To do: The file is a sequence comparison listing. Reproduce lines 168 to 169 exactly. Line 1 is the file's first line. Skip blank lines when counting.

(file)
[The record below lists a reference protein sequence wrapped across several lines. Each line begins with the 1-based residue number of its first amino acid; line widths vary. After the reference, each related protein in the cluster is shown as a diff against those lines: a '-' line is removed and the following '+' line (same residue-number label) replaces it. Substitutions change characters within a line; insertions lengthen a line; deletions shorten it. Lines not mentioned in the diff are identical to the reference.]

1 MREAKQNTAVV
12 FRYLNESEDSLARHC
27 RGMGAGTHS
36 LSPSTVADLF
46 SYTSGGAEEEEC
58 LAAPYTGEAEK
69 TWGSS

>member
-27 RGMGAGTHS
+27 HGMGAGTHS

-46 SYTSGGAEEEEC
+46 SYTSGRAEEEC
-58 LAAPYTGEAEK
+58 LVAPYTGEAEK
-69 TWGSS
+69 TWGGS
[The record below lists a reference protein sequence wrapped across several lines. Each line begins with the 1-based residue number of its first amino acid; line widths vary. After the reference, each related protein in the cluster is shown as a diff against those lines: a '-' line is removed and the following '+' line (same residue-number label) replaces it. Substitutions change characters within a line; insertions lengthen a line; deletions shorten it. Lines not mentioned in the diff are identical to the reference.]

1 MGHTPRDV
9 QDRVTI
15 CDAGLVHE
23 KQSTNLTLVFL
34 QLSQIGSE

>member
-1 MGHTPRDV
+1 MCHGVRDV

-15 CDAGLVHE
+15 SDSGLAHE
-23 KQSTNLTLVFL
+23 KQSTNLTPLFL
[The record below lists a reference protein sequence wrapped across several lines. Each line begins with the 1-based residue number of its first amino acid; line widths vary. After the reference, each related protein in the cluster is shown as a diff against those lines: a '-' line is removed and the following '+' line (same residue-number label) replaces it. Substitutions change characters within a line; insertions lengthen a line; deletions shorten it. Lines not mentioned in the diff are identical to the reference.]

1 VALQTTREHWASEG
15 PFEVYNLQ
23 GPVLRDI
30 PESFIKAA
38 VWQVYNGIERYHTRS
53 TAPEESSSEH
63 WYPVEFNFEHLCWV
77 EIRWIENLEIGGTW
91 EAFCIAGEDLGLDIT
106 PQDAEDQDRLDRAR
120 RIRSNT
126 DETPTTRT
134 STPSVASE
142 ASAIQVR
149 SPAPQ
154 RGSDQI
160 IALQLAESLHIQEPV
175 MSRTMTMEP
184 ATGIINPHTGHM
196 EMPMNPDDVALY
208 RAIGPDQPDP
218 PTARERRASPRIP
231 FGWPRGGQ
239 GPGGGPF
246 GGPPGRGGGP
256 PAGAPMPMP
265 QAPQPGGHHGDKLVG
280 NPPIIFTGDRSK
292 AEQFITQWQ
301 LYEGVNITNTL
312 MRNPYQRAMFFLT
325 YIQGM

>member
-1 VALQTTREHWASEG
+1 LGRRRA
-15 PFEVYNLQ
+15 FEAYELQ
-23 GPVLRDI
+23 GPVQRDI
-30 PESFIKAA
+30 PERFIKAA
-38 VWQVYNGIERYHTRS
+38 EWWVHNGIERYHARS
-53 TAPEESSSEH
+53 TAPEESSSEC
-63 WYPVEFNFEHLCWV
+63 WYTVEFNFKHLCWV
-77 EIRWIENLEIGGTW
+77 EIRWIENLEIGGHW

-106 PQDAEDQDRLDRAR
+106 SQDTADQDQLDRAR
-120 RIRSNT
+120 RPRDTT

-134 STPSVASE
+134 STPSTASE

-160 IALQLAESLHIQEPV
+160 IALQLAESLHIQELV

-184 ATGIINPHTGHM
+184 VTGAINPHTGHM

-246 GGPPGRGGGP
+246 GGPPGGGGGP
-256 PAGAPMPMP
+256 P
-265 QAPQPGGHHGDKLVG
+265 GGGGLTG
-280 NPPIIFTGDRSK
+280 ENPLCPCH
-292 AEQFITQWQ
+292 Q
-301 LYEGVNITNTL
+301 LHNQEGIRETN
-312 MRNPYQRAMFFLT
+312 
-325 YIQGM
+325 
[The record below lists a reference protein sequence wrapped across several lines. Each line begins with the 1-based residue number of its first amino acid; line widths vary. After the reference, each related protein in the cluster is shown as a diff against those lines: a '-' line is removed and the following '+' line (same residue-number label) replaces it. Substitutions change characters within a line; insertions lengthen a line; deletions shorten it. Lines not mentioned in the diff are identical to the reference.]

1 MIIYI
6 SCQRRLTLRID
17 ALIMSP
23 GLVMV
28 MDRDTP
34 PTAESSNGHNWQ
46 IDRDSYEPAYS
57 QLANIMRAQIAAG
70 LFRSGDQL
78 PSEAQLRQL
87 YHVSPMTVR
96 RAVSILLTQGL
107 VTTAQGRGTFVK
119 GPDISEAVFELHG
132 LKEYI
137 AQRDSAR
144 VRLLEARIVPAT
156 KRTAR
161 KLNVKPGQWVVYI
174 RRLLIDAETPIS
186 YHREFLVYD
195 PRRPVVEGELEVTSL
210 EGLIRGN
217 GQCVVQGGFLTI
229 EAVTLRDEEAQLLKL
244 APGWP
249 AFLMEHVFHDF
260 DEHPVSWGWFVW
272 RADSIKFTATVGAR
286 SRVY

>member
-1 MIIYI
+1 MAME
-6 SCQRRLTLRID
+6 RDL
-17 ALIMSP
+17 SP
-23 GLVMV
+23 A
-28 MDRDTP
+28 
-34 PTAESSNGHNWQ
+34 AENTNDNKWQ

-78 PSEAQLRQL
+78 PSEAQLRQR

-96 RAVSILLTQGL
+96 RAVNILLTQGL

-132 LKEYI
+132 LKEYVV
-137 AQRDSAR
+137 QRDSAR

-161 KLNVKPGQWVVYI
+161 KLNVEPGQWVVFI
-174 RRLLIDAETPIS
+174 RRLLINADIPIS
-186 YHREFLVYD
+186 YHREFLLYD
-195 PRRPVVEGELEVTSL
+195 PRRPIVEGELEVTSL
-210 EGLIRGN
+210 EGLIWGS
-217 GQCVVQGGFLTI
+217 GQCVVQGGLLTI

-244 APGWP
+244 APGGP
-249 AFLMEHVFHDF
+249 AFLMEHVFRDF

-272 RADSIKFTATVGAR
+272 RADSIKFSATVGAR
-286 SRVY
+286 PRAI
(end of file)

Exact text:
+210 EGLIWGS
-217 GQCVVQGGFLTI